Alpha Particle and Proton Beams in Therapy

John H. Lawrence, MD, DSc; Cornelius A. Tobias, PhD; James L. Born, MD; Alexander Gottschalk, MD; John A. Linfoot, MD; Robert P. Kling, MD
JAMA. 1963;186(3):236-245. doi:10.1001/jama.1963.63710030018011.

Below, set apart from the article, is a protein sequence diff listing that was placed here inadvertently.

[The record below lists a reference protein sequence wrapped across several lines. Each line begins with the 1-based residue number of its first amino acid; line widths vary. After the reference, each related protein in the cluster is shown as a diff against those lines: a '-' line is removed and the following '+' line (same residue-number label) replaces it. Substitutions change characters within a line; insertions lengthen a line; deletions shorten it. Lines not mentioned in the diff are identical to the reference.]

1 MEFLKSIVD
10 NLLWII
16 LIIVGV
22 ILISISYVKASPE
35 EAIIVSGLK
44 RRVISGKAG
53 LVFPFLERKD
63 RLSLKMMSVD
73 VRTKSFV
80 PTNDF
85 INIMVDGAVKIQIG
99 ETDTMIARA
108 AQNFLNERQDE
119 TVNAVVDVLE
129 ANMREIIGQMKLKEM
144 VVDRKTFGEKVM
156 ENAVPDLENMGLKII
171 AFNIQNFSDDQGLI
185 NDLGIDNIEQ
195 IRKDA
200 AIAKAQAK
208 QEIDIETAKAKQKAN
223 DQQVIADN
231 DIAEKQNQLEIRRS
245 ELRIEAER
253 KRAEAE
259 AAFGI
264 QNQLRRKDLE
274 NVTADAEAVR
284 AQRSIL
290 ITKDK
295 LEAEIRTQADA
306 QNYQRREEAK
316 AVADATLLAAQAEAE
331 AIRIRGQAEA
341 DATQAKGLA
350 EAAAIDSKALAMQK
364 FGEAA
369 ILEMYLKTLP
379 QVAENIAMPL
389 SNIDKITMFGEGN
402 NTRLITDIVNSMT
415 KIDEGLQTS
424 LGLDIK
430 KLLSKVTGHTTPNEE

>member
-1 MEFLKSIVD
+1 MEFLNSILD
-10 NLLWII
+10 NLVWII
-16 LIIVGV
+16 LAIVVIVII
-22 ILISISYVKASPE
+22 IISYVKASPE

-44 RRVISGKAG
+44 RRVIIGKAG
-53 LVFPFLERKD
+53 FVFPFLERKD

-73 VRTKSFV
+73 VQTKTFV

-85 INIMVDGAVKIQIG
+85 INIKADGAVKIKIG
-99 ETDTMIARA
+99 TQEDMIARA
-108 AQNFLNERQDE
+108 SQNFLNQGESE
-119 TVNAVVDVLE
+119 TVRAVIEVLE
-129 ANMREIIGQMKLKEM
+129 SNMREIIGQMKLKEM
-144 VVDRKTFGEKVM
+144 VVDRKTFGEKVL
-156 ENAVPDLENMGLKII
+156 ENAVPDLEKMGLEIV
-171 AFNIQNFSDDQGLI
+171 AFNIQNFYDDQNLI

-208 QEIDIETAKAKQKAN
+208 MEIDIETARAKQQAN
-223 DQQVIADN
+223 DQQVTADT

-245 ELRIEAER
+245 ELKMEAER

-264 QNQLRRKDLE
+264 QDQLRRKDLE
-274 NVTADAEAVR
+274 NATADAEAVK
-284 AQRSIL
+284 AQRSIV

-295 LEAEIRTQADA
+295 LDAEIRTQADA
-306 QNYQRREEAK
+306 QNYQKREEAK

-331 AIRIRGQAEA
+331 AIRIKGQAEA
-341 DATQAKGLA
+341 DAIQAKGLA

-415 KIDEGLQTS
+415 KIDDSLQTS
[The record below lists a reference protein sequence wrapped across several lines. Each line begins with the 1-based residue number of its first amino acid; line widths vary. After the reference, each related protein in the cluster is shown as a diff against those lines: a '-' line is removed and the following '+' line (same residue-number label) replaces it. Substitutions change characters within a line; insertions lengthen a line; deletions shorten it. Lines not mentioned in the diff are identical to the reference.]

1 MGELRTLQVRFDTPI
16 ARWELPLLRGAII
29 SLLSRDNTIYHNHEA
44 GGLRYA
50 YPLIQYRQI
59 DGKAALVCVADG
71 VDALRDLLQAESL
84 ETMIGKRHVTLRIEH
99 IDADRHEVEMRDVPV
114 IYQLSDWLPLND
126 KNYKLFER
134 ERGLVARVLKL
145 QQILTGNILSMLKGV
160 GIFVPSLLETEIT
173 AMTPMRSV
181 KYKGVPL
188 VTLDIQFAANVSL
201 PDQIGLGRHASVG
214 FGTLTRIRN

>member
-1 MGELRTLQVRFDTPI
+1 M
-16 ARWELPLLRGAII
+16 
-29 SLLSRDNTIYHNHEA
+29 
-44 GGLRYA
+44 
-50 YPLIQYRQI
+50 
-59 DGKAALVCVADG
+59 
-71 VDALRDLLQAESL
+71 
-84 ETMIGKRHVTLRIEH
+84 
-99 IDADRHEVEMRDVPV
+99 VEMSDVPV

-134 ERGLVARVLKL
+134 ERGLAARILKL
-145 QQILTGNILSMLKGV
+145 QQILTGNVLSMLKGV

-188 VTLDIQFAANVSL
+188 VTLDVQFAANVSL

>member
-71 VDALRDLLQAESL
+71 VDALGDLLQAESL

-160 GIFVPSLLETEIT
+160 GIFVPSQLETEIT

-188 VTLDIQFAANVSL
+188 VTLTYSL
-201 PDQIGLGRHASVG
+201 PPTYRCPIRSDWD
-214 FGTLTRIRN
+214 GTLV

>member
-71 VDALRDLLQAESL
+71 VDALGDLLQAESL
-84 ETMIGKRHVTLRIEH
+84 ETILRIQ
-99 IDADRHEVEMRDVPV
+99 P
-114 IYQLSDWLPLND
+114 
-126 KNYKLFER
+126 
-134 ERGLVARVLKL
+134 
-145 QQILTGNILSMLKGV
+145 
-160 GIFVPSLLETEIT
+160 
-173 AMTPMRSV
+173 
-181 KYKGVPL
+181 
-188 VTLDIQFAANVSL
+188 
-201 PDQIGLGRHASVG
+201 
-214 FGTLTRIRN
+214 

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HEAVY PARTICLES, either charged or uncharged, are called "heavy" because they actually are very heavy when compared with the weight of the electron. The neutron is approximately 1,800 times the weight of the electron and, in the case of other heavy particles, such as alpha particles, carbon nuclei, and other elements higher in the periodic table, they are proportionately heavier according to the number of protons and neutrons within their nuclei. These heavy particles have many interesting physical characteristics— For editorial comment, see page 254. especially their ability to produce dense ionization in tissue. In 1935, when these particles became available for experimental studies in the field of radiobiology, this known physical quality led us to investigate their biological effects on normal tissue.1,2 We found that per unit of ionization produced in tissue they were several times as destructive as equal doses of conventional x-rays. This led to setting


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